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Associations of Overall Sedentary Time and Screen Time with Sleep Outcomes

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Objective: To examine associations of accelerometer-assessed sedentary time and self-reported screen time with sleep outcomes. Methods: Cross-sectional study of 1674 adults from the 2005-2006 US National Health and Nutrition Examination Survey. Accelerometers were used to assess sedentary time. Screen time and sleep metrics were assessed via self-report. Results: Accelerometer-assessed sedentary time was not associated with sleep outcomes. Compared to participants with the least screen time (<2h/ day), participants with the most screen time (>6h/day) were more likely to report trouble falling asleep (OR = 2.78, 95% CI: 1.21, 6.40) and wake during the night (OR = 2.55, 95% CI: 1.17, 5.52). Conclusions: With respect to sleep outcomes, context-specific sedentary behaviors may be more important than overall sedentary time.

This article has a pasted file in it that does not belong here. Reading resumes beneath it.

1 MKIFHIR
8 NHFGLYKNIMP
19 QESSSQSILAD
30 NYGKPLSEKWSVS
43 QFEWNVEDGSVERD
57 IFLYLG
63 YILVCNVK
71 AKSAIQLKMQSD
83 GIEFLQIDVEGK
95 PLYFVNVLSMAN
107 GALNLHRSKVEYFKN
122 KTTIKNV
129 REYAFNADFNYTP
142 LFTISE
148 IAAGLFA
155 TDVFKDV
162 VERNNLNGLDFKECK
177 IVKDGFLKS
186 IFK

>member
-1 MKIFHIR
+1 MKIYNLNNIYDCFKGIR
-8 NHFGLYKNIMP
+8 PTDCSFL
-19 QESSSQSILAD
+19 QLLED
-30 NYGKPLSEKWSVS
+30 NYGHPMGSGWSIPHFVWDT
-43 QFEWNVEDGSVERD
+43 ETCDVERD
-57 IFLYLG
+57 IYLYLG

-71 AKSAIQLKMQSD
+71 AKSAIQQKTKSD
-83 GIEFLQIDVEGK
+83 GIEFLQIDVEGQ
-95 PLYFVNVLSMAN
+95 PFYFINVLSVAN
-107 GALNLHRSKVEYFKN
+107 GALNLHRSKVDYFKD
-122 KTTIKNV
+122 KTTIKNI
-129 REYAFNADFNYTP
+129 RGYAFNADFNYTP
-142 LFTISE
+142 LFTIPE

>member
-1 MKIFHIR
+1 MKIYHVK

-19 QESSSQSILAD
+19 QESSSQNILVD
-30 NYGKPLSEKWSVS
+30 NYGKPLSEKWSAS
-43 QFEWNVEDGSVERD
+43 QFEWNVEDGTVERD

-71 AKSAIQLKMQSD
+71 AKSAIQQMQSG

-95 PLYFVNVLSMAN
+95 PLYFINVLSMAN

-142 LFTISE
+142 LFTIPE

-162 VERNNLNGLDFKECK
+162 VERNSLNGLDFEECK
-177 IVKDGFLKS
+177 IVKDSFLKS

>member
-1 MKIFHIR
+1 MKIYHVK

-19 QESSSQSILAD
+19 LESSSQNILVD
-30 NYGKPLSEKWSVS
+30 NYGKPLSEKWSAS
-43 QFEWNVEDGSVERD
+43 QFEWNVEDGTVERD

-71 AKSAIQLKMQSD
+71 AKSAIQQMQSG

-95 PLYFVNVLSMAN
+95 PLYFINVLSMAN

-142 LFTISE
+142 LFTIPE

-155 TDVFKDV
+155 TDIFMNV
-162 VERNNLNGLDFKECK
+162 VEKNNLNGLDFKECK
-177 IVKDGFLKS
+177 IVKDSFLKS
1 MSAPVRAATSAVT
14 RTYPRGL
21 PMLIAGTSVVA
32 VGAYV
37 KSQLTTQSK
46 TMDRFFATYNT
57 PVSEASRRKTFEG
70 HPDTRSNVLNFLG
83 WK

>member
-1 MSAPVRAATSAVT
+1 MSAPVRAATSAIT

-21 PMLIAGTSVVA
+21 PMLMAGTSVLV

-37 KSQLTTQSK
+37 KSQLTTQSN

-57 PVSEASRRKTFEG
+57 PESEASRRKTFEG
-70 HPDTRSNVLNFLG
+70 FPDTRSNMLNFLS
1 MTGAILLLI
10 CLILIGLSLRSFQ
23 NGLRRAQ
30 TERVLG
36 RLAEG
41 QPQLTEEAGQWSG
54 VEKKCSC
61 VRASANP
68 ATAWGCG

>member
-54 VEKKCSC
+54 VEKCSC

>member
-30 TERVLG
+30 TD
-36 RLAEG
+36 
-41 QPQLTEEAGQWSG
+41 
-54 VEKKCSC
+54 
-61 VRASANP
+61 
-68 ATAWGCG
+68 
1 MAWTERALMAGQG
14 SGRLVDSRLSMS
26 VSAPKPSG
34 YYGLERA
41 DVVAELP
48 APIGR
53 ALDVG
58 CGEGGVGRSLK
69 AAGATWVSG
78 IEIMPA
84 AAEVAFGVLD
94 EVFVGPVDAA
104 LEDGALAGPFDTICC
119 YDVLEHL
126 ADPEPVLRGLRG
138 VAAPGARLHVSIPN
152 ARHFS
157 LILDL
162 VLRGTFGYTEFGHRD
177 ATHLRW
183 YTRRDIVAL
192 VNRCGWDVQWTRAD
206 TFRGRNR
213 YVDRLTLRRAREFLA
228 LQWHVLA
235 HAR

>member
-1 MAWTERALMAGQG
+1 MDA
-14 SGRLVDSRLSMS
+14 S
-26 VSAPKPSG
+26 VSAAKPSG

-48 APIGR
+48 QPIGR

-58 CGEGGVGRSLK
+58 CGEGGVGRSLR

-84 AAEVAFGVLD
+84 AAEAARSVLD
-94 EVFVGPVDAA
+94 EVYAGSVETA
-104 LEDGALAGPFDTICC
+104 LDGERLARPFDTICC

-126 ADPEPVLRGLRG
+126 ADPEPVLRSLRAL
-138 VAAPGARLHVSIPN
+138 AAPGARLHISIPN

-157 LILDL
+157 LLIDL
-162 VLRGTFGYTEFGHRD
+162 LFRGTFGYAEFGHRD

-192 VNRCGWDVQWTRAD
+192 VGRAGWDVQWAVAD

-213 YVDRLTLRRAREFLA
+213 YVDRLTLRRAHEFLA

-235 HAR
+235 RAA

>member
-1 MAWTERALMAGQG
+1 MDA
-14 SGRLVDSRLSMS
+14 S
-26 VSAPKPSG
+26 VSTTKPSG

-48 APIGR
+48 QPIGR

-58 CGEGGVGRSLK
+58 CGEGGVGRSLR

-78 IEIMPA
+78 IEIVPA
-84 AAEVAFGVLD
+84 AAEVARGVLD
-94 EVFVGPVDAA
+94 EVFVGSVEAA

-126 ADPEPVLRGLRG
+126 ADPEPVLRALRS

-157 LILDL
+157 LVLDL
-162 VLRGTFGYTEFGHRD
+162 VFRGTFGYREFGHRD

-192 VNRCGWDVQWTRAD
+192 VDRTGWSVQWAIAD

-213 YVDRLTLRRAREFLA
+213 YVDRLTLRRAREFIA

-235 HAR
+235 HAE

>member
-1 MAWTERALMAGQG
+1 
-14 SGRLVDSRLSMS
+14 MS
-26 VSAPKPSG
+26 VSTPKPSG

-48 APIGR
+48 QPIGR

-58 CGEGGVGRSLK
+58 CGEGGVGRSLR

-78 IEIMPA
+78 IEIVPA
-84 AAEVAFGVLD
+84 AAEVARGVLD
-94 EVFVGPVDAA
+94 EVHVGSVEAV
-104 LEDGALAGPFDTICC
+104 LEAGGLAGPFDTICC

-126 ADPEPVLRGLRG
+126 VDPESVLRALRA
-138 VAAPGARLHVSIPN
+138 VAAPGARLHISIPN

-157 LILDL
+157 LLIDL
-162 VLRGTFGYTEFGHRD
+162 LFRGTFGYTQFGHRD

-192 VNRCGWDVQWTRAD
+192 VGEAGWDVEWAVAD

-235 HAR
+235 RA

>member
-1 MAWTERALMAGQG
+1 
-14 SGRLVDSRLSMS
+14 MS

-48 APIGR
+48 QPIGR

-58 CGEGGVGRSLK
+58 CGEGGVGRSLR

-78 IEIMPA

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Keywords: ACCELEROMETER; SCREEN TIME; SEDENTARY TIME; SLEEP

Document Type: Research Article

Affiliations: 1: Athabasca University, Faculty of Health Disciplines, Athabasca, Alberta, Canada. [email protected] 2: Arizona State University, School of Nutrition and Health Promotion, Phoenix, AZ, USA 3: Loughborough University, School for Sport, Exercise & Health Sciences, Loughborough, UK 4: Baker IDI Heart and Diabetes Institute, Melbourne, Australia

Publication date: January 1, 2015

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  • The American Journal of Health Behavior seeks to improve the quality of life through multidisciplinary health efforts in fostering a better understanding of the multidimensional nature of both individuals and social systems as they relate to health behaviors.

    The Journal aims to provide a comprehensive understanding of the impact of personal attributes, personality characteristics, behavior patterns, social structure, and processes on health maintenance, health restoration, and health improvement; to disseminate knowledge of holistic, multidisciplinary approaches to designing and implementing effective health programs; and to showcase health behavior analysis skills that have been proven to affect health improvement and recovery.

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